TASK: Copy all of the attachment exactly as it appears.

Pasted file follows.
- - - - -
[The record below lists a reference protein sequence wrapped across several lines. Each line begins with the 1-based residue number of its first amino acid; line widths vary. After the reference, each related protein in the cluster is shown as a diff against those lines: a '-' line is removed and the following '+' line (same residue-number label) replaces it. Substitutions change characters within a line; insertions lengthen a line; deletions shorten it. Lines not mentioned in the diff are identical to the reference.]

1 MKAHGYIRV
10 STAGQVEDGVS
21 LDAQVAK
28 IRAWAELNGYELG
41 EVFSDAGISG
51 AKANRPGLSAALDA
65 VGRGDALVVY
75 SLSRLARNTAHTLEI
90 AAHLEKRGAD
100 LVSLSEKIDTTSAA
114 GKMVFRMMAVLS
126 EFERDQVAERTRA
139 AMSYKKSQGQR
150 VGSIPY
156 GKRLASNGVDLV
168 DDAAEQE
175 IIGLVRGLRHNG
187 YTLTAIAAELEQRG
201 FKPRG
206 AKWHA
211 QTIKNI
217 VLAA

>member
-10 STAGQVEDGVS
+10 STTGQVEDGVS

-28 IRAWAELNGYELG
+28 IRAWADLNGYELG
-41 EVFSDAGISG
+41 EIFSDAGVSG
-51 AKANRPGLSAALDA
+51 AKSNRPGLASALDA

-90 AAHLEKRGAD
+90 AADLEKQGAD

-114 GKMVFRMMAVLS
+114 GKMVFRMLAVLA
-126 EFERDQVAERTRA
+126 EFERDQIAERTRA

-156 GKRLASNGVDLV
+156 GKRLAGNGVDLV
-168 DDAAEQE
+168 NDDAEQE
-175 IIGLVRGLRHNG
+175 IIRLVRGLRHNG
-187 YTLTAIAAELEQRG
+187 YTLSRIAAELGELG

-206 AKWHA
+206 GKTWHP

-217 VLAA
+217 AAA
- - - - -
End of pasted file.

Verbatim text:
[The record below lists a reference protein sequence wrapped across several lines. Each line begins with the 1-based residue number of its first amino acid; line widths vary. After the reference, each related protein in the cluster is shown as a diff against those lines: a '-' line is removed and the following '+' line (same residue-number label) replaces it. Substitutions change characters within a line; insertions lengthen a line; deletions shorten it. Lines not mentioned in the diff are identical to the reference.]

1 MKAHGYIRV
10 STAGQVEDGVS
21 LDAQVAK
28 IRAWAELNGYELG
41 EVFSDAGISG
51 AKANRPGLSAALDA
65 VGRGDALVVY
75 SLSRLARNTAHTLEI
90 AAHLEKRGAD
100 LVSLSEKIDTTSAA
114 GKMVFRMMAVLS
126 EFERDQVAERTRA
139 AMSYKKSQGQR
150 VGSIPY
156 GKRLASNGVDLV
168 DDAAEQE
175 IIGLVRGLRHNG
187 YTLTAIAAELEQRG
201 FKPRG
206 AKWHA
211 QTIKNI
217 VLAA

>member
-10 STAGQVEDGVS
+10 STTGQVEDGVS

-28 IRAWAELNGYELG
+28 IRAWADLNGYELG
-41 EVFSDAGISG
+41 EIFSDAGVSG
-51 AKANRPGLSAALDA
+51 AKSNRPGLASALDA

-90 AAHLEKRGAD
+90 AADLEKQGAD

-114 GKMVFRMMAVLS
+114 GKMVFRMLAVLA
-126 EFERDQVAERTRA
+126 EFERDQIAERTRA

-156 GKRLASNGVDLV
+156 GKRLAGNGVDLV
-168 DDAAEQE
+168 NDDAEQE
-175 IIGLVRGLRHNG
+175 IIRLVRGLRHNG
-187 YTLTAIAAELEQRG
+187 YTLSRIAAELGELG

-206 AKWHA
+206 GKTWHP

-217 VLAA
+217 AAA